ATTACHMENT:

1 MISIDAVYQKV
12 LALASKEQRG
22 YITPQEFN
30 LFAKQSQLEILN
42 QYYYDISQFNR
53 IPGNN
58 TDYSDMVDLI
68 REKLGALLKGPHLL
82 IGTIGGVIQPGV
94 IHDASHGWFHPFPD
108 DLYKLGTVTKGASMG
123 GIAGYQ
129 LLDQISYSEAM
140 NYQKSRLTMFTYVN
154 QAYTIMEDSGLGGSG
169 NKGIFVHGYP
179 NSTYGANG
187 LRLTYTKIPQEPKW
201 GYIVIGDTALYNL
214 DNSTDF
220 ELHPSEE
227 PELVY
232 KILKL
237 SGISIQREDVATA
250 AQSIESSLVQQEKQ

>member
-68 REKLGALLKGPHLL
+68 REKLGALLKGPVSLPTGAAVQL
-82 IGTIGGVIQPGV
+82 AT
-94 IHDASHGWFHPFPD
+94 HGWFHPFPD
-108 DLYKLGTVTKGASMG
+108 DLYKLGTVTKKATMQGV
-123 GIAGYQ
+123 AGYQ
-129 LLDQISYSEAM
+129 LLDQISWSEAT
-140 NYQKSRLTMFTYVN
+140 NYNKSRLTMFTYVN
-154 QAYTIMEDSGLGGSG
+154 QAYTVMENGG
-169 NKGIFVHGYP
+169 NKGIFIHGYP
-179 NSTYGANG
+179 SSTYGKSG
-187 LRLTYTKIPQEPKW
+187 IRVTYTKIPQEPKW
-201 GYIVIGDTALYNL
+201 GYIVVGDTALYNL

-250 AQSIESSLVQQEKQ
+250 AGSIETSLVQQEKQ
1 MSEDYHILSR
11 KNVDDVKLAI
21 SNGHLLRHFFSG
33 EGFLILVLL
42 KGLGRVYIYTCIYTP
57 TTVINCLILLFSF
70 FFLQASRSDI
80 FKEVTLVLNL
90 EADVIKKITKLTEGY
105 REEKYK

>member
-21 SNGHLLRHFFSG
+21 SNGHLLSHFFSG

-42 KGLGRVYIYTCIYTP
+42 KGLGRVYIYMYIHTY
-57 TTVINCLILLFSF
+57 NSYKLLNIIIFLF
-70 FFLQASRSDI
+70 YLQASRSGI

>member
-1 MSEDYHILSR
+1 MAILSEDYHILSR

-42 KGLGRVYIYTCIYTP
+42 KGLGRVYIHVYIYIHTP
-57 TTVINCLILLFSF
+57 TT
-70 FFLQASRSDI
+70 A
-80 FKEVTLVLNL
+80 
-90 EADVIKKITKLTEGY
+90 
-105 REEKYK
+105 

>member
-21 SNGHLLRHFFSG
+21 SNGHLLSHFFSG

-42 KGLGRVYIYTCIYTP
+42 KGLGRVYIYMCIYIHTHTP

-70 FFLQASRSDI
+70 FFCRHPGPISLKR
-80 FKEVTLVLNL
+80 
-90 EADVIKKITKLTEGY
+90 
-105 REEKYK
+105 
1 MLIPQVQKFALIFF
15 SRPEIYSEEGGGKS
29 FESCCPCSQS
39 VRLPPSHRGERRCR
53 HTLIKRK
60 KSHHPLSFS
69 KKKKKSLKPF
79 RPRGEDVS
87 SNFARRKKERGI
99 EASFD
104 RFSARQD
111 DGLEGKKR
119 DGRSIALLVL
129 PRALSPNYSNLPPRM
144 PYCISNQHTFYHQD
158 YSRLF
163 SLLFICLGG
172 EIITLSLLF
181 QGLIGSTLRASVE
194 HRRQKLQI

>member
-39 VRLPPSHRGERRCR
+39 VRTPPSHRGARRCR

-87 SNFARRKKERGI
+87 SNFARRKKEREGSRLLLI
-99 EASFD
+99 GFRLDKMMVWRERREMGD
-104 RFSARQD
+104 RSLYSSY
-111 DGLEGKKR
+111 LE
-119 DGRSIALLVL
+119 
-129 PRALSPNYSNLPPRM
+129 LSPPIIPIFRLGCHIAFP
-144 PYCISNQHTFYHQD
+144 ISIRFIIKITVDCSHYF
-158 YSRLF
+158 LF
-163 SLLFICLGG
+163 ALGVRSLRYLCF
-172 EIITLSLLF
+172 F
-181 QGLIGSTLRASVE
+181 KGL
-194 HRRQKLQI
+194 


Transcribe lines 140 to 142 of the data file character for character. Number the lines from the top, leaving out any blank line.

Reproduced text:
+163 ALGVRSLRYLCF
-172 EIITLSLLF
+172 F